Allegations of a London derivatives scandal involving Kaupthing are being vigorously pursued – but not by British regulators, whose funding and powers look increasingly circumscribed.
Last week, about a dozen UK-based witnesses were questioned at the headquarters of the Serious Fraud Office over a suspected €500m market manipulation effort in the opaque and unregulated London credit derivatives market. Investigators believe an attempt may have been made to manipulate prices at the height of the banking crisis in the autumn of 2008.
Those questioned are not suspected of wrongdoing, but are thought to have important evidence relevant to the case. They include London-based investment bankers, some of whom worked at Deutsche Bank in 2008, and, remarkably, the fashion designer Karen Millen.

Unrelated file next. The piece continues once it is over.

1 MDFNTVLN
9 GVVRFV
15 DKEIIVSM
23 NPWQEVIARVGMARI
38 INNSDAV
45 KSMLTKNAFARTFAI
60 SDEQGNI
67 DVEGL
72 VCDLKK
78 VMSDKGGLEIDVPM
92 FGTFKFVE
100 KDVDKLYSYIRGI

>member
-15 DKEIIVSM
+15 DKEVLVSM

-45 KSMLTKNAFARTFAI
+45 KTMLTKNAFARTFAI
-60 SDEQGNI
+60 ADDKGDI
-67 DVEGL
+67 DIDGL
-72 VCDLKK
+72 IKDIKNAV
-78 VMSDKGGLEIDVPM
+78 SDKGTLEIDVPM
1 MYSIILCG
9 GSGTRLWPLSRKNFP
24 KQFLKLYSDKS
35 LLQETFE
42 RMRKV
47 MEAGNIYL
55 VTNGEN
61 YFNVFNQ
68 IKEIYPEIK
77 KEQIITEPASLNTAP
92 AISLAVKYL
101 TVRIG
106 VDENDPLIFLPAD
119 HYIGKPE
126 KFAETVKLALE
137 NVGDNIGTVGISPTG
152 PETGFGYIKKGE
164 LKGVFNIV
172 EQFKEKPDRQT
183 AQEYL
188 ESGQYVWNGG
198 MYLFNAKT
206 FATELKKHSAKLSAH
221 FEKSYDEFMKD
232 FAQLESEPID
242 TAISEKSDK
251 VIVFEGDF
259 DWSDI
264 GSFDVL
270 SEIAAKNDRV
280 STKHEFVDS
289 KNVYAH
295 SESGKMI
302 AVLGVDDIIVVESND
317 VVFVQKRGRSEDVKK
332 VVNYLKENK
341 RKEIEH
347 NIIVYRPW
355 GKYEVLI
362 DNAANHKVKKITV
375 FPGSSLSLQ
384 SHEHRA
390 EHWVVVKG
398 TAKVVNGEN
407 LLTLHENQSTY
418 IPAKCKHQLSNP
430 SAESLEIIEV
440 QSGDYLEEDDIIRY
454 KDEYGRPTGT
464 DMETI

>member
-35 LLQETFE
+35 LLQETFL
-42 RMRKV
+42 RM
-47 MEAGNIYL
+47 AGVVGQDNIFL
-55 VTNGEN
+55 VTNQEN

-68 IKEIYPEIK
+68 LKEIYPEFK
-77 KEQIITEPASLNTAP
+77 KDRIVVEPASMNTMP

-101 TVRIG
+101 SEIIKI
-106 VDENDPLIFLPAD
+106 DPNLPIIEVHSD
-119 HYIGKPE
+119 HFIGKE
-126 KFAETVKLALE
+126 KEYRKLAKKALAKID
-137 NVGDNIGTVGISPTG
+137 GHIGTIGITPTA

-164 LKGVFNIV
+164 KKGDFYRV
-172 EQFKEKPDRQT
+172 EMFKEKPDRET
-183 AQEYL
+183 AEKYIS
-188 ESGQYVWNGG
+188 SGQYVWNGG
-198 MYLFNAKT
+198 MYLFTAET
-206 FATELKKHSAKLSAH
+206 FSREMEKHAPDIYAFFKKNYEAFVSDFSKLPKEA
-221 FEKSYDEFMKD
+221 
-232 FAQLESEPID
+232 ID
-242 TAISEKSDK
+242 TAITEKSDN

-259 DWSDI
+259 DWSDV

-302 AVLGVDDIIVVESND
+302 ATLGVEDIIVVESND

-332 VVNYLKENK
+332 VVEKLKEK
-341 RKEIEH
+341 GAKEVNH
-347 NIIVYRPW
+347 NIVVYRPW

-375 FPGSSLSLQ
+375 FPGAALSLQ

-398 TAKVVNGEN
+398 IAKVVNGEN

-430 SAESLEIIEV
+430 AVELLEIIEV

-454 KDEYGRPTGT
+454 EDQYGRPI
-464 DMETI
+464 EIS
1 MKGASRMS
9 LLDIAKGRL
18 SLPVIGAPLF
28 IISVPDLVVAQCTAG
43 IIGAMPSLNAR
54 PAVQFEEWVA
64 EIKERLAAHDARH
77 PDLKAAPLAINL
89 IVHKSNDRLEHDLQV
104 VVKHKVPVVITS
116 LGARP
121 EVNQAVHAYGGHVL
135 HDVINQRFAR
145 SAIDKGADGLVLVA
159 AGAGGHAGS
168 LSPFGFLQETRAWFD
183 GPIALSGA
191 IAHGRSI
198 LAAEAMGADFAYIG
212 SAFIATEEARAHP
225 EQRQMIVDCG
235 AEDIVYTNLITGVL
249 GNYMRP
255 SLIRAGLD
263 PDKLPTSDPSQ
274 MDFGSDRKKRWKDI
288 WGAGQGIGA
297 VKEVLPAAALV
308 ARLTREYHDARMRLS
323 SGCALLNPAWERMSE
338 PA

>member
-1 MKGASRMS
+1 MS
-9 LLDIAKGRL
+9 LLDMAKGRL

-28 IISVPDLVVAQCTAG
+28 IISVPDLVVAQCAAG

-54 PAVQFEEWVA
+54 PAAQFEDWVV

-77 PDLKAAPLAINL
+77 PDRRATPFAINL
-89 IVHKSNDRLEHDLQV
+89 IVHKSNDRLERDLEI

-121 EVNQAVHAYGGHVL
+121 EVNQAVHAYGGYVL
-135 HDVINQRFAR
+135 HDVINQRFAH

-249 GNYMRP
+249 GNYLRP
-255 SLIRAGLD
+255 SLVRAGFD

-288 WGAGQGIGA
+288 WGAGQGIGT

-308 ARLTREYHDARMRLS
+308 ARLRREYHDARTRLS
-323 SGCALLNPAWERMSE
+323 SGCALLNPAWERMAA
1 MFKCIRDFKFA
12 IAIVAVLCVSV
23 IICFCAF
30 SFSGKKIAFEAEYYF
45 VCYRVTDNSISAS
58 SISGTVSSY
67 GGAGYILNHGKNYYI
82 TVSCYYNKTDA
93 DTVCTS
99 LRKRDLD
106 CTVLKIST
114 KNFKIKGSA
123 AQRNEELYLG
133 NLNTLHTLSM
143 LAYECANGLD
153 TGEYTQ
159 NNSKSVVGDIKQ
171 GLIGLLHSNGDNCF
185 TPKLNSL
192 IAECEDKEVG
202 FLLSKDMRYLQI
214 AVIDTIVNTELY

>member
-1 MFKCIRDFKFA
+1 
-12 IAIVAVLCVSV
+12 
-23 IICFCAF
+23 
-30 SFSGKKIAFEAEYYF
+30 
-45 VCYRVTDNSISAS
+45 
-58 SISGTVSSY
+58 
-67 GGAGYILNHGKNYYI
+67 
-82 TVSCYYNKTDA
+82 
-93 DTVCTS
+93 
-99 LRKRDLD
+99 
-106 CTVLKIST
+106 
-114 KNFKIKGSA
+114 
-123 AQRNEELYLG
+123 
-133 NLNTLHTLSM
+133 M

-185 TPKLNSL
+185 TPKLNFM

An even bigger surprise, however, is that those asking the questions were not officials from the SFO or the Financial Services Authority. They were prosecutors from a tiny, debt-laden island in the Atlantic: Iceland.
Why then, you might ask, are the UK authorities not investigating? The answer is that both the FSA and SFO have indeed examined the case – very closely, in fact – but, after a lot of hand-wringing, have ruled out a criminal prosecution. The reason given is that it would be costly and "untriable" in front of a jury in a British court because of the complex financial instruments involved. The FSA, meanwhile, is limited by the fact that the multitrillion-pound market in CDS trades falls outside its power to prosecute for market abuse.
So all UK criminal investigations into a suspected €500m scandal at the heart of the City, involving some of the most controversial financial instruments invented in recent years, have been ditched because the British framework for dealing with financial fraud cannot cope.